While Hecker’s actions were of some interest to both naval and congressional investigators, their main goal was to thoroughly review the nuclear submarine program in light of the Thresher incident. The program had been going full throttle for years, seeking to deploy .submarines that could go faster, dive deeper, and stay submerged longer in order to keep pace with the Soviets. The Navy was also under political pressure to build its submarines quickly and inexpensively. Many had no doubt that the Navy could fulfill this mission, especially after the success of U.S. submarines during World War II. Some observers, however, think that the Navy’s apparent success in that war sowed the seeds of the Thresher disaster. While U.S. subs had proven to be very effective weapons, nearly a fifth of them (52 out of 288) had been lost during the war. Rickover believed that shoddy workmanship had caused some World War II submarine sinkings. He cited defective welding, which he said made the submarines susceptible to depth-charge attacks.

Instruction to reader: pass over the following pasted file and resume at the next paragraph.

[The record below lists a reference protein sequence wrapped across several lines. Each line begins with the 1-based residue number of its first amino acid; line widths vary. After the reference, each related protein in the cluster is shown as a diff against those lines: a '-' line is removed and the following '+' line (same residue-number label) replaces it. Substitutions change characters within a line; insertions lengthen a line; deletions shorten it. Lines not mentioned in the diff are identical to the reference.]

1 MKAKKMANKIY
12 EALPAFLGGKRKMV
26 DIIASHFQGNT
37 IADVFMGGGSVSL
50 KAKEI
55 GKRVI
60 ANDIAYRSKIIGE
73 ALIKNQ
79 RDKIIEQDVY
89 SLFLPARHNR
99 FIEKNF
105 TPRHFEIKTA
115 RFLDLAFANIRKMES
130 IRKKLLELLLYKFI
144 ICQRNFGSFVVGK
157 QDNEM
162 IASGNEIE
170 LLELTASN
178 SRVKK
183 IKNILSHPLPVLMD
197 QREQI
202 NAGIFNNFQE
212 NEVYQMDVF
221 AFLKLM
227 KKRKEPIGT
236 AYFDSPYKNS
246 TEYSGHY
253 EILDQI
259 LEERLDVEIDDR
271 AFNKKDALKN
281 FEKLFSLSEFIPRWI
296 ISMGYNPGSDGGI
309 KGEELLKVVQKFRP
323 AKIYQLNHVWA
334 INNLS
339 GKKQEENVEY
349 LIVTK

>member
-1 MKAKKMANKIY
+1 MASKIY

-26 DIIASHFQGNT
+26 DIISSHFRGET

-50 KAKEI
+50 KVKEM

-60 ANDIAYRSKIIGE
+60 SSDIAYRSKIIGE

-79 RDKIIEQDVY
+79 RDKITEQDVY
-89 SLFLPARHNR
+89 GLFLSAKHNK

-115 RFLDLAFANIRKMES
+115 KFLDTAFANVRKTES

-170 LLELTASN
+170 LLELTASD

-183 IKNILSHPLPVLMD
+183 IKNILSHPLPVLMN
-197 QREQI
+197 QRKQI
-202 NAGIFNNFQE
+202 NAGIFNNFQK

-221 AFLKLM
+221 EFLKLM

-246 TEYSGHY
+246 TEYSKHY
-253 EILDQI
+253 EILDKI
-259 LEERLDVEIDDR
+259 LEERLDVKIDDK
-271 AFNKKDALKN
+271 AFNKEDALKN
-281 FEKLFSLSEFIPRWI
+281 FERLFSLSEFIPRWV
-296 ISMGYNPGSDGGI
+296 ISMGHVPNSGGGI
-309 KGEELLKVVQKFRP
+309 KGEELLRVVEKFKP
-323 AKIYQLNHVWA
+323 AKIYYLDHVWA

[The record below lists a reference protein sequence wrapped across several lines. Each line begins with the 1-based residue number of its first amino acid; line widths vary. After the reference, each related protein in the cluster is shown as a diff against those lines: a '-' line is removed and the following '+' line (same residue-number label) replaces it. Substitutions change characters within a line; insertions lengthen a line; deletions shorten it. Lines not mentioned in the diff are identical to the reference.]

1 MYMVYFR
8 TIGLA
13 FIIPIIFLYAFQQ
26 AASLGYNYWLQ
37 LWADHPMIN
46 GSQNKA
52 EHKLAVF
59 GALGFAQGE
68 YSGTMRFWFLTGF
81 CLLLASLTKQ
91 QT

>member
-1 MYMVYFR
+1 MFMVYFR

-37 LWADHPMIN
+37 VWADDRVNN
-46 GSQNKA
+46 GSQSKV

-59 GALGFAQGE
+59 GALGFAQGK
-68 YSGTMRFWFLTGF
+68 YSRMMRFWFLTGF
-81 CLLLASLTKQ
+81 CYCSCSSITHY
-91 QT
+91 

Adding to the Navy’s sense of security with its submarine technology was the remarkable Nautilus . After joining the fleet in September 1954, the Nautilus proved to be an awesome weapon. She was unbelievably adept at destroying targets while evading attack. By the fall of 1957 the Nautilus had been exposed to 5,000 dummy attacks in U.S. exercises. A conventional submarine would have been “killed” three hundred times; the Nautilus was killed three.
The Nautilus ’s ability to avoid detection and destruction had caused the Navy to reconsider its submarine warfare strategy. Fearing that the Soviets would soon be able to duplicate Nautilus technology, the Navy designed a new class of nuclear-powered attack submarines capable of hunting and destroying enemy subs. The Thresher was the first of this new generation.